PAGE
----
Understanding how the water is changing and affecting the land is essential for conservation and restoration efforts, which is also important for addressing climate change because of the various benefits coastal wetlands offer.

One of those benefits is the focus of another of Watson’s research projects, which is looking at greenhouse gas sequestration through wetland restoration projects. “It’s very broadly applicable to a lot of different places. We’re want to have environmental policies that can mitigate climate change,” she says.

One way that environmental policy could help mitigate climate change is through the Regional Greenhouse Gas Initiative (RGGI), which New Jersey recently re-joined, after leaving the program during the Christie administration. The program in New Jersey uses a carbon tax to fund forestry and wetland restoration projects that help sequester greenhouse gases, as well as supporting residents most impacted by climate change. Pennsylvania is taking steps to join RGGI, and is the only Northeastern state not yet a member.

These are steps in the right direction, and actions that Watson advocates for through her roles on science advisory boards that make recommendations to state governmental agencies. Watson is also advancing sustainability, scalability and the evidence-base of adaptation through her work with the Consortium for Climate Risk in the Urban Northeast (CCRUN), a group of natural, applied and social scientists that recently received a grant from the National Oceanic and Atmospheric Administration Climate Program Office’s Regional Integrated Sciences and Assessments (RISA) program.

The goal of the grant program is to expand regional capacity to adapt to climate change. CCRUN will conduct collaborative research across climate science, coasts and floods, public health, engineering and urban design, equity, and social, behavioral and economic science. They will share their findings with various stakeholders and decision-makers to help build climate resilience in the region.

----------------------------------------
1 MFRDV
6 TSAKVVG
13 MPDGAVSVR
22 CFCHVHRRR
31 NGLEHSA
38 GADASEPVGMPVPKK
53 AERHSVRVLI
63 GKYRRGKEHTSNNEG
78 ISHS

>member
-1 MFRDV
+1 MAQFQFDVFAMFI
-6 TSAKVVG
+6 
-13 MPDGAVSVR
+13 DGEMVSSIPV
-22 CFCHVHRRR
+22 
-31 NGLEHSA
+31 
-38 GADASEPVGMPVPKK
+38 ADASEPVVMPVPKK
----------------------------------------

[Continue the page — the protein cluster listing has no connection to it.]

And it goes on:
A Positive Forecast

When it comes to climate change and the future, Watson is optimistic. It’s not all doom and gloom like some media outlets would lead readers and viewers to believe. For this reason, Watson thinks one of the most important things people can do is to talk about climate change in a proactive way.

“It’s important to talk about climate change in a way that doesn’t depress or scare people, but in a way that is empowering and shows that we can transform the way we’re living our lives to become more sustainable and more equitable.”

Watson is also encouraged by actions that are being taken globally as well as those happening at the local level. “It’s really about community action,” she says.

This fall term, Watson is teaching Climate Films & Advocacy, with Ben Kalina, assistant professor of film and television in Westphal College of Media Arts and Design. In the course, students are examining global climate change and actions to address climate change through a variety of films, from those created to entertain to more informative films and films that advocate for specific actions.

The class will culminate in a student-led Climate Change Film Festival at the Academy of Natural Sciences, which will create more opportunities for education and conversation, and hopefully more encouragement for people to get involved with community action.

Watson says, “Climate change is definitely going to require changing how we think about things, so it’s important to start now.”